Her death certainly was senseless and happened as a result of her own
actions, but believe me she wasn't a stupid girl. She made a mistake, which I am
sure you have as well. The mistakes you and I have made thus far just haven't
cost us our lives. Thanks for reading this and please keep warning people of the
dangers of avalanches. Luckily there were half as many avalanche accidents in
March this year but that is still too many.
---------- END email from Stephanie Brooker to Brian Wilson, 4/11/2003 ---------
RESPONSE from (me) Brian Wilson to the above letter: This letter hit me pretty hard, I honestly didn't ever consider that anybody who knew this girl would read this web page. In the above letter, Stephanie writes, "She made a mistake, which I am sure you have as well. The mistakes you and I have made thus far just haven't cost us our lives." That is an enormous understatement, I have made some HUGE mistakes and only escaped with my life through some good luck. I acknowledge Stephanie's very valid point. I'm also sorry for any pain I caused with my callous comments, I honestly didn't mean any ill will or bad feelings toward the girl's family or friends.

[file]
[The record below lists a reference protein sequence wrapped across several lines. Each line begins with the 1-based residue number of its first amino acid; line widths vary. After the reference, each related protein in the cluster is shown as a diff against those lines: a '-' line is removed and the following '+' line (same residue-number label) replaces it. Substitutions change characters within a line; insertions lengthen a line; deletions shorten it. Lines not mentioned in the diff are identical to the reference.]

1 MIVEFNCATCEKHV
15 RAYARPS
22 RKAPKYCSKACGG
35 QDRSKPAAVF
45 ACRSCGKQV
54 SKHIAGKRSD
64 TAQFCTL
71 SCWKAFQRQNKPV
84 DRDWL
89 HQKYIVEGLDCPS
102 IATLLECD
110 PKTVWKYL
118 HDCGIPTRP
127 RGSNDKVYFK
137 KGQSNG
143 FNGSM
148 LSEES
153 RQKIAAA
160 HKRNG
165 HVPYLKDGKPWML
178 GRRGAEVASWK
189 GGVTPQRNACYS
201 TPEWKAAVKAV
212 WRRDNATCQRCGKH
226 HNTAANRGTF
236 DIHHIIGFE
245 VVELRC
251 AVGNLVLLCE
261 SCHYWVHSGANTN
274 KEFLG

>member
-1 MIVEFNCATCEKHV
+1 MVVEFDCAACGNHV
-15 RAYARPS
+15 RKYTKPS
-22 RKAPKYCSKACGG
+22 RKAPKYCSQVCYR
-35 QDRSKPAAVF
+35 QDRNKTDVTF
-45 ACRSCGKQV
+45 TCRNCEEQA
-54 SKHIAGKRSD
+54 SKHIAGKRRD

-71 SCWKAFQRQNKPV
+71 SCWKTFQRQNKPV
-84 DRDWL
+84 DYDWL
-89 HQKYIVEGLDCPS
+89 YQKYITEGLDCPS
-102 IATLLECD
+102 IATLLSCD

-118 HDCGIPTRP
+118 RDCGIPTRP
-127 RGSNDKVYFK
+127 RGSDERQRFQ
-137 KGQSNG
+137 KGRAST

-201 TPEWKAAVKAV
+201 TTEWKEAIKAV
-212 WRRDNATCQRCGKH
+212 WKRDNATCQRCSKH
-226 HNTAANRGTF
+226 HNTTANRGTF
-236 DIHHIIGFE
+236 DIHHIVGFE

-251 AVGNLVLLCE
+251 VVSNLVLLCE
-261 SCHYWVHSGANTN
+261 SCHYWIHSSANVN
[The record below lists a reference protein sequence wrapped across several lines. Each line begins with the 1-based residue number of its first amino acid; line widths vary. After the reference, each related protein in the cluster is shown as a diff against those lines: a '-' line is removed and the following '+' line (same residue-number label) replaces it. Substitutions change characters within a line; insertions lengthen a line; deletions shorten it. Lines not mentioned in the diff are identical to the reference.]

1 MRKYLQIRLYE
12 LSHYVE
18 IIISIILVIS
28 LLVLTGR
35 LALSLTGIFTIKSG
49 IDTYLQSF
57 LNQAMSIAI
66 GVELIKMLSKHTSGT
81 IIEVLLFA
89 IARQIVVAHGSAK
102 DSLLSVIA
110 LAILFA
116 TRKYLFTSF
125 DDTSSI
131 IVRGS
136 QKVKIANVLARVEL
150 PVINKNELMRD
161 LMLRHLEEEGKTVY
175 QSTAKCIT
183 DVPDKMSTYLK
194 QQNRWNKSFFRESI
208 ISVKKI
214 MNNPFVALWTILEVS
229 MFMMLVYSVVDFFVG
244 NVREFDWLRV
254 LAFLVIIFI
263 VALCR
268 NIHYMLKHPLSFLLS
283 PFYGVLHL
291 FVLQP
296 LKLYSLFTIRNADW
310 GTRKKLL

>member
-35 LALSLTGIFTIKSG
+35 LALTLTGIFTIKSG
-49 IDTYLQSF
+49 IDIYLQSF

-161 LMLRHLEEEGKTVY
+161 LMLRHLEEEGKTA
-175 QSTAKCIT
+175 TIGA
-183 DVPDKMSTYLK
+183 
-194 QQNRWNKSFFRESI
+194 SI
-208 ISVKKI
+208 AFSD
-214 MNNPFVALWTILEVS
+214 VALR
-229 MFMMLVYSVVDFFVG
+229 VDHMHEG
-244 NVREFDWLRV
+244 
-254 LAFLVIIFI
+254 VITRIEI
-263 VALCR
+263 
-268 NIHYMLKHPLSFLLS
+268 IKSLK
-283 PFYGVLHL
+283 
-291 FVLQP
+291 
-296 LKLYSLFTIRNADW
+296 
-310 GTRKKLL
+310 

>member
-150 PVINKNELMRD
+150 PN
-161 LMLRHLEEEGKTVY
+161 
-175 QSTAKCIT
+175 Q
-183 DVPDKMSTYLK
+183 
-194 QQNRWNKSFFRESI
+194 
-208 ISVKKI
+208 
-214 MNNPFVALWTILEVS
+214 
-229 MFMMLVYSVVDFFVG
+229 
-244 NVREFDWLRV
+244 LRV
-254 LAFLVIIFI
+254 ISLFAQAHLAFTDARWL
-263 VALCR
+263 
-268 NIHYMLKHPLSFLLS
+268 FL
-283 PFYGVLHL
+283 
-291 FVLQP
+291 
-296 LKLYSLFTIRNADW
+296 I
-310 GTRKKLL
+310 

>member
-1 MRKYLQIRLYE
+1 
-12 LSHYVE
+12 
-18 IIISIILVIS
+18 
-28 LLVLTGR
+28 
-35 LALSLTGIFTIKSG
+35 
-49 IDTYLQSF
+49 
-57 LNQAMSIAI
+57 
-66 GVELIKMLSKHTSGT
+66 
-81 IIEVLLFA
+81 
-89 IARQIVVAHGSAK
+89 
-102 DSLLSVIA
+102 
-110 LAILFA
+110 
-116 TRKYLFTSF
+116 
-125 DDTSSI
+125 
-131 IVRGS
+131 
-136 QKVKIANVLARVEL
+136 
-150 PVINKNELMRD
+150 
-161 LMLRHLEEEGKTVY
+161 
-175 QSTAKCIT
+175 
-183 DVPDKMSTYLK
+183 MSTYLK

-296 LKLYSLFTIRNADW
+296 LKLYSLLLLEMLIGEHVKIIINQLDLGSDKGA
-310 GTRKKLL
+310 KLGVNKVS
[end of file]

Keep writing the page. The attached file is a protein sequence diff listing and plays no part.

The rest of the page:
Here is a picture from a different direction seeing a big fracture in the snow. Under the red arrows you can see a huge fracture in the snow, marking an avalanche slide. (Click on the picture to see greater detail.) This is the same area the woman died in.
Here is the same picture as above, but without the red arrows ruining the picture:
A final picture of the town of Telluride from the ski slope.